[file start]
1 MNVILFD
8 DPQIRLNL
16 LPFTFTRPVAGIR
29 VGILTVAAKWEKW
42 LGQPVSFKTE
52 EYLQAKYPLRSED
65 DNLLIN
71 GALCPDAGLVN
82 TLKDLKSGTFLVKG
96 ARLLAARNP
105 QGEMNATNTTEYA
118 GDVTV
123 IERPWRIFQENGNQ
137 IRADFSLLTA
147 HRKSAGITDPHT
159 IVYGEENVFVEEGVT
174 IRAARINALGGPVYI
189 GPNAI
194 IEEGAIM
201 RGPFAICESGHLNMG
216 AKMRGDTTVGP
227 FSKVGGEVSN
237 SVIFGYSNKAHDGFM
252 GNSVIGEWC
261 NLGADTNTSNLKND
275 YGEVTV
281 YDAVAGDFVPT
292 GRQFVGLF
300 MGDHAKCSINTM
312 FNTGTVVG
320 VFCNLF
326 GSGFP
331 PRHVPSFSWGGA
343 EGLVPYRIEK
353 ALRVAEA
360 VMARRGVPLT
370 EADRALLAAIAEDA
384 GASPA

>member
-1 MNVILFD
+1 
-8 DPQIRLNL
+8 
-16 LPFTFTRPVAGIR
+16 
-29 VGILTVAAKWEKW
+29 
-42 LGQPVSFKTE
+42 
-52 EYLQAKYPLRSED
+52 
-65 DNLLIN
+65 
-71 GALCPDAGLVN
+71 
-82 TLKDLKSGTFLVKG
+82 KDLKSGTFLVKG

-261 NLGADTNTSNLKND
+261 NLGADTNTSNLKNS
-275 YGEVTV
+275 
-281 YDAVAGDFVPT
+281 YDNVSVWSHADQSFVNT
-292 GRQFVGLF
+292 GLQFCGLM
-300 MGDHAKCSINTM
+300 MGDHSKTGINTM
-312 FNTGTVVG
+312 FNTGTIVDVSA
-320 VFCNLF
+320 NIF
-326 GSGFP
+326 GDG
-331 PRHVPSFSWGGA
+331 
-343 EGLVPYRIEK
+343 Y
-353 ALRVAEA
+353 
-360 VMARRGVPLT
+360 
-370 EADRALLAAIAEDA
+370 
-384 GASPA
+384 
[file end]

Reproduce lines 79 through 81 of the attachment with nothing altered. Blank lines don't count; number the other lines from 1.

+353 
-360 VMARRGVPLT
+360 